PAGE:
They executives commented on the impact of the recently completed Marriott/Starwood merger. According to Flagg, there’s more to come. “Marriott/Starwood was the huge news, but I don’t think they’re the last two brands that are going to end up consolidating. You’re also seeing operator consolidation. We’re still a very fragmented business at the end of the day. If it doesn’t happen in this cycle, it will happen in the next cycle. There’s going to be fewer folks controlling the industry,” he insisted.

Green noted the much-anticipated integration of the companies has gone surprisingly well. “There was all that talk that they couldn’t do it. They’re too big and there’s too much scale, but they’re doing a really good job of the integration. I’ve never seen a more refined integration on such a large platform. I actually feel like it’s good for the enterprise; they had to do it really,” he said.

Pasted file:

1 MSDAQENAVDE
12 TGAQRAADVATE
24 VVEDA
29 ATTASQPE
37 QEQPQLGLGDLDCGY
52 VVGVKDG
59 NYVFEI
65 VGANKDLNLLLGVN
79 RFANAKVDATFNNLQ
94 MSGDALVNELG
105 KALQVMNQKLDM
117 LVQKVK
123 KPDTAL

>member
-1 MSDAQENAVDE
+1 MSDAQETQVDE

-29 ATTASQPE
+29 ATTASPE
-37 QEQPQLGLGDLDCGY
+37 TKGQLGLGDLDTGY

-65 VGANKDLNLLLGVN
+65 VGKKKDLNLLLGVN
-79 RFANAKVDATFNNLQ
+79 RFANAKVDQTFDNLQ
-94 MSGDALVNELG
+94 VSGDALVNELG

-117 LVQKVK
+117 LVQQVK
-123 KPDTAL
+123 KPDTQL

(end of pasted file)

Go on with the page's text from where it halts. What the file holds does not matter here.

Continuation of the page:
Habeeb agreed, but offered a word of caution. “It makes me a little nervous that the net between Marriott and Hilton is they own such a ridiculous portion of the market. As independent owners and operators that’s something we have to keep an eye on. But you have to give them [Marriott] credit, everything they’ve done so far has been stellar.”

The group also identified wages and rising costs as key issues moving forward.
Flagg noted of minimum wage growth, “it not only affects you as a hotel owner and operator on the bottom line, but also affects your demand generators.”

Habeeb noted, ”I’m concerned about costs in general and I think labor is a big piece of it. We’re going to see mortgage rates start to climb in the next couple of quarters. There’s going to be continued pressure on the cost side of the business.”
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Dennis Nessler    Dennis Nessler